Texas Tech University

'Tattoo Hunter' to Speak on What Tattoos Say About Being Human

Heidi Toth

September 7, 2016


Lars Krutak has traveled the world, talking with indigenous tribes about the meaning behind their tattoos.


WHAT: Lars Krutak, a tattoo anthropologist and author of the books “The Tattooing Arts of Tribal Women” and “Tattooing Traditions of Native North America: Ancient and Contemporary Expressions of Identity,” will speak about his work with indigenous tribes throughout the world.

Krutak has studied the diverse forms and symbolism of tattooing, such as to mark life achievements, assert tribal identity or for therapeutic or cosmetic purposes. Other tribes marked their bodies with magical symbols intended to promote fertility, attract prey or protect the person from malevolent spirits.


He will speak on the ancient traditions behind tattoos, discussing how tattooing exposed individual desires and fears, plus cultural and religious values. Krutak also will cover tattoo revivals across native North America.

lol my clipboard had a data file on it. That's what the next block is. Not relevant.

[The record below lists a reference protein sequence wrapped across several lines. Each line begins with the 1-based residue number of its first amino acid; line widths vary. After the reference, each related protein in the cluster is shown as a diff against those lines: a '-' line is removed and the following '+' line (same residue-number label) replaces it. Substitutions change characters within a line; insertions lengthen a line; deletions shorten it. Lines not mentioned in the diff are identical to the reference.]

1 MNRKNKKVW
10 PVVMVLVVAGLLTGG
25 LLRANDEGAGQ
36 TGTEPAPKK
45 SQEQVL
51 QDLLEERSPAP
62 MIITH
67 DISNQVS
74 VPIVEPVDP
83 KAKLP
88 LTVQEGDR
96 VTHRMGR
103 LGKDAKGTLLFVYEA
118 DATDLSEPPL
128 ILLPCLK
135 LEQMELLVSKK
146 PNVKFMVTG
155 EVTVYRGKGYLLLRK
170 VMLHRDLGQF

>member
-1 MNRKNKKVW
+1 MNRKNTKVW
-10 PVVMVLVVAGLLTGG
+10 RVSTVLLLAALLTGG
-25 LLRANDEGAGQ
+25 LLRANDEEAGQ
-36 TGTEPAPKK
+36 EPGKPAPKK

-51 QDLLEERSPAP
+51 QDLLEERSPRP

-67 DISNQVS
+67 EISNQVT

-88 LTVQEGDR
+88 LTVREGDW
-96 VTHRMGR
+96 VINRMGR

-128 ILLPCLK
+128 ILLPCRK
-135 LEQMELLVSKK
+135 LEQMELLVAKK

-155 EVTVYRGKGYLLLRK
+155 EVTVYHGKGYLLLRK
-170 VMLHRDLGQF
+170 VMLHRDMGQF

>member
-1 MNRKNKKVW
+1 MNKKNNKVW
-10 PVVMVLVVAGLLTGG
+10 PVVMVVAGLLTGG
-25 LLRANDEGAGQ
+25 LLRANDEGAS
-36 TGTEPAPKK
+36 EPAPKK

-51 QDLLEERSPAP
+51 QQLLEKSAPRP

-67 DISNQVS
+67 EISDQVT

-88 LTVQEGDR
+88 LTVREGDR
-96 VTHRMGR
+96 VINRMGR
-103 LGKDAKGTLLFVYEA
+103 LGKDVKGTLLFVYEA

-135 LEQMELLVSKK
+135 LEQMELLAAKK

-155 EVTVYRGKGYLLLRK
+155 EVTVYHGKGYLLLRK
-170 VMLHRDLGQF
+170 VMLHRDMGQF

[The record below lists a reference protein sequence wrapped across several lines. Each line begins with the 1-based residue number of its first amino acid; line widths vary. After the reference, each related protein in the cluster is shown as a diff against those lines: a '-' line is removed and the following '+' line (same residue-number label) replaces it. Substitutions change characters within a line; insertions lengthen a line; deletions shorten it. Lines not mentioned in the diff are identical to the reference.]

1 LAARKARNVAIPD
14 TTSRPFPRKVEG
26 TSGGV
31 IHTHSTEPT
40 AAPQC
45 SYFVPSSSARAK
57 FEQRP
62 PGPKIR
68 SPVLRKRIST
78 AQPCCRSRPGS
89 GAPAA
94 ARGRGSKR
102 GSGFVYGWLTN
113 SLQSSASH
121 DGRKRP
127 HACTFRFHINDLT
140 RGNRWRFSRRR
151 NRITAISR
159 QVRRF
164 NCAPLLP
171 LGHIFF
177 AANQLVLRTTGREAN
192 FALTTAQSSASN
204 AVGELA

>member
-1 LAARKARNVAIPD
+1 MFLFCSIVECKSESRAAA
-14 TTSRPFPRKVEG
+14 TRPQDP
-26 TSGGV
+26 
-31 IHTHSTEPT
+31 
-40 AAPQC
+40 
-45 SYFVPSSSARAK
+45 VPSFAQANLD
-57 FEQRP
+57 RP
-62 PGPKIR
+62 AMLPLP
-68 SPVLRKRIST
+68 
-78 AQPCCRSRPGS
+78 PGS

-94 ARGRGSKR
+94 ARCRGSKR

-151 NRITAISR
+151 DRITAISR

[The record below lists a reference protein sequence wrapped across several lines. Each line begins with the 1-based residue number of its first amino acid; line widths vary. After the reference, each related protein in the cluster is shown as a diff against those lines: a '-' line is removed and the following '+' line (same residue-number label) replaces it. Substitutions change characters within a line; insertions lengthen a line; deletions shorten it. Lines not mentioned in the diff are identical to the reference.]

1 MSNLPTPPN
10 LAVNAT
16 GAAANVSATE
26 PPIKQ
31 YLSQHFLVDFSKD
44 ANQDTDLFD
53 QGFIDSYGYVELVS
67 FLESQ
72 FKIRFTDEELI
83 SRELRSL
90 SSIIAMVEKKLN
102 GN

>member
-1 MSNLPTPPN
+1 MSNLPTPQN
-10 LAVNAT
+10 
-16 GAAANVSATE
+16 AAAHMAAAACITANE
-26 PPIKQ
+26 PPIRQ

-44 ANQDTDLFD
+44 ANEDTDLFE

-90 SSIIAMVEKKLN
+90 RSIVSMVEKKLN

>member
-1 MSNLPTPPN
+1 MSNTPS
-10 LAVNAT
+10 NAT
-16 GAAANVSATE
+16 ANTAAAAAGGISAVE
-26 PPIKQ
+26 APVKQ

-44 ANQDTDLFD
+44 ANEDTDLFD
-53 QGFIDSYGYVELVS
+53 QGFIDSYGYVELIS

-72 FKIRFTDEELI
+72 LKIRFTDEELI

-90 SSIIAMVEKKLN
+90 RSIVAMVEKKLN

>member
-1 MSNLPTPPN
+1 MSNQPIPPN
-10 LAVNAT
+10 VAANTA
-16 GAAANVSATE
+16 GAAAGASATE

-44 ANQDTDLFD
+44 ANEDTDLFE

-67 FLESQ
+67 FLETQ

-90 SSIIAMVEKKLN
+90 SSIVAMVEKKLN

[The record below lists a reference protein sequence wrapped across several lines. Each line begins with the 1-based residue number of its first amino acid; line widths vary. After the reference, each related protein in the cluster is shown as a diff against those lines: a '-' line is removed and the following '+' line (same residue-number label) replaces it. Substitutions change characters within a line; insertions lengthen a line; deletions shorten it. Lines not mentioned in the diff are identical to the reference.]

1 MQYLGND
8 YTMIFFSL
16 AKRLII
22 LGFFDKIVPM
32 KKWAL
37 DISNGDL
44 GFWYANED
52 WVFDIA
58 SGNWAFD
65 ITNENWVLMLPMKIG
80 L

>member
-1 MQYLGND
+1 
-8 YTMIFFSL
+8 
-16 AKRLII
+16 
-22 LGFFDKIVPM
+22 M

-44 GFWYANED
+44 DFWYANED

WHEN: 6 p.m. Friday (Sept. 9)

WHERE: Helen DeVitt Jones Auditorium, Museum of Texas Tech University, 3301 4th St. (west entrance)

WHO: Lars Krutak is a tattoo anthropologist and author who has spent the last two decades traveling the world learning about unique tattoos and the meanings behind them. He has a special interest in preserving indigenous knowledge of tattooing. Through his publications and Discovery Channel series “Tattoo Hunter,” Krutak has worked to reveal the cultural diversity of tattoos and the stories they represent.

CONTACT: Jane Bell, senior director, Office of International Affairs, Texas Tech University, (806) 834-8346 or jane.bell@ttu.edu

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